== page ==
My Husband?

Doug WingoWritten by our friend and development consultant Doug Wingo, Principal at Doug Wingo, Inc.

I can’t completely blame my lack of pride, self-esteem or entitlement on being gay in a homophobic culture, but it is surely one of the consequences. When it rains enough, you get wet, even with an umbrella made of 20 years of therapy.

And where does homophobia come from? Many places, but given my background, I look through a religious lens. Raised a Southern Baptist in the 60’s and 70’s, I fled to liberal Harvard Divinity School in the 80’s, where everyone believed god was a Black lesbian. There, I saw the link between homophobia and sexism – patriarchy. It, not pride, is the original sin. As long as God is a man, we are all doomed, especially us gays.

Culturally speaking, I’ve always thought desiring a man should make me more manly, not less. Of course the opposite is true, and that is a source of shame. Despite the more welcoming world we inhabit, gay teens are still killing themselves. I blame that on religious homophobia. If I never see another God Hates Fags sign, it will be too soon.

The modern LGBT movement rightfully created an annual event meant to dull our shame and replace it with pride. I attended my first Pride March in 1983, in New York City. I had never seen so many gay people. For once, I was in the majority, and it felt great. Who knew in the euphoria of that hot summer day what was to come and how stigmatizing it would be to be a gay man over the next decade of AIDS hysteria.

I was fortunate enough to be able to find work early on in the fight against AIDS. Those were heady and fearful times. We read the obituaries, checked each other for Kaposi sarcoma and worried that the government might actually quarantine us. Talk about a group that needed some pride.

In the midst of all this, at the age of 25, I got married to a Jew at a Unitarian Church in Brooklyn once attended by Walt Whitman. It was, until that time, the happiest day of my life. The wedding delivered a mother load of pride, validating me to the core. I had never felt so accepted and affirmed as a gay person in my life. I went to sleep that night a different person.

Then, life happened. We got amicably, metaphorically divorced after eight years. My parents joined my kid brother in heaven, or wherever they are. But through the decades, I had good friends and good work, raising money for AIDS, LGBT and other progressive issues. Each June I attended the annual NYC Pride March, welcoming the much-needed dose of gay pride, supplemented by nearly 20 years of summer shares at the Pines.

While I am light years away from my fundamentalist past, “pride” is still a religiously charged word for me, and it is charged with sin. Even though I am fighting that, pride does not feel like something I naturally aspire to. In fact, pride has just crept up behind me and bitten me on the butt.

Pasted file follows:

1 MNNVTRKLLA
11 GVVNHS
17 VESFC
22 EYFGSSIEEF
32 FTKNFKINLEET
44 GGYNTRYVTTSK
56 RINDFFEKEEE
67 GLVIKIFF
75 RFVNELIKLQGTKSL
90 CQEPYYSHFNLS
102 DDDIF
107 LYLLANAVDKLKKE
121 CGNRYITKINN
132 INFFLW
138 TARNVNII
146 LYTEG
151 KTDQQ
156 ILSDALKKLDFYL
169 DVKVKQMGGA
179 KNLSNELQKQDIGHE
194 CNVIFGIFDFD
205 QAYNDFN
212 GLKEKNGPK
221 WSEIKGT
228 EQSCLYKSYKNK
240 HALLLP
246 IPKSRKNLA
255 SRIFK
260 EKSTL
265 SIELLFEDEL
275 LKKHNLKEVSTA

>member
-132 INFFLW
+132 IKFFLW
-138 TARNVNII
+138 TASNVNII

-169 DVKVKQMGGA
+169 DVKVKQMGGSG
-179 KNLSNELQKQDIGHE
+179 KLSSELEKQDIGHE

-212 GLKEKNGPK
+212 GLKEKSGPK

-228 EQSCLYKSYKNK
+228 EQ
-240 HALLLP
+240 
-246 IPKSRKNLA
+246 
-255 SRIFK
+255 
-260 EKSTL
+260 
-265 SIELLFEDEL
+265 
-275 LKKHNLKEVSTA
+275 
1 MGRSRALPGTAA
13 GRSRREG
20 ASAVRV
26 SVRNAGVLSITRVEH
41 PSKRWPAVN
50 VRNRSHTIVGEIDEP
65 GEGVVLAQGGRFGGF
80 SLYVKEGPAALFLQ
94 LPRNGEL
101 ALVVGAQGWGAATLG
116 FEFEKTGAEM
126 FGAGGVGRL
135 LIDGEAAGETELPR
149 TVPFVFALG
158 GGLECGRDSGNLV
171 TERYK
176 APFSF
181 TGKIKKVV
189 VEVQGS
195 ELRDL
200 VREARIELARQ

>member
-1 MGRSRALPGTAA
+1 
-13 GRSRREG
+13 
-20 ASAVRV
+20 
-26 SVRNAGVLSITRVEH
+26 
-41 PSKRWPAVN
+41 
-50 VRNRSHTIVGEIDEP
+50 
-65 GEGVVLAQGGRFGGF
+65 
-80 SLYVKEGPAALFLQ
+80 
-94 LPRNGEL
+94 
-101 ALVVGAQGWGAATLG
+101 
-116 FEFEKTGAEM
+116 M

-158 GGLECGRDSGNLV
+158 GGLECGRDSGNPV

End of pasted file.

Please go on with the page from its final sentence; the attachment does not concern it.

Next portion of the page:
When I was least expecting it, I fell in love with someone who had just escaped the East Village to a new home upstate. We are now settled into a weekend home in Hudson, NY, a new gay Mecca, with its own fledgling Pride parade! And, almost 13 years after meeting in a garden on the Upper West Side, we proposed to each other and are getting married this summer in our garden in Hudson.

No, I know I can’t wear white, but I will be wearing my pride, granted me by the State of New York, and hopefully, as our wedding is in July, the federal government. I know I should find this within myself, and I can, but the legal recognition of our relationship is surprisingly powerful to my sense of self, belonging, safety and pride.

Like many unmarried gay couples we’ve been wearing wedding rings on our right hand, the gay hand, for over a decade. Now we need to decide whether we’ll move our rings to the right hand, the straight hand, the legally married hand?

When the marriage equality movement began, I thought it would take decades for society to evolve. I was a naysayer initially, not because I thought the institution of marriage was completely corrupt, but because I thought it was unwinnable. I feared another vitriolic public battle for acceptance. We had our annual pride parade, our gay ghettos. That would have to do.

But then the country changed, allowing me to change with it.

For years, two of my best friends had been referring to themselves as “husbands,” and I always bristled inside at their use of the word. It was my shame reacting. I never called my first wedded partner/lover/spouse my “husband,” not in public. We weren’t legally married. I was afraid to use the word. It was somehow too gay…

Then, over the past few months, something inside me shifted, and I am now ready to embrace the word my mother called my father, with no sense of humor, irony or shame. On July 6, 2013, and from that day forward, I will proudly call Tim Legg my husband, and he will call me his.

Written by our friend and development consultant Doug Wingo, Principal at Doug Wingo, Inc.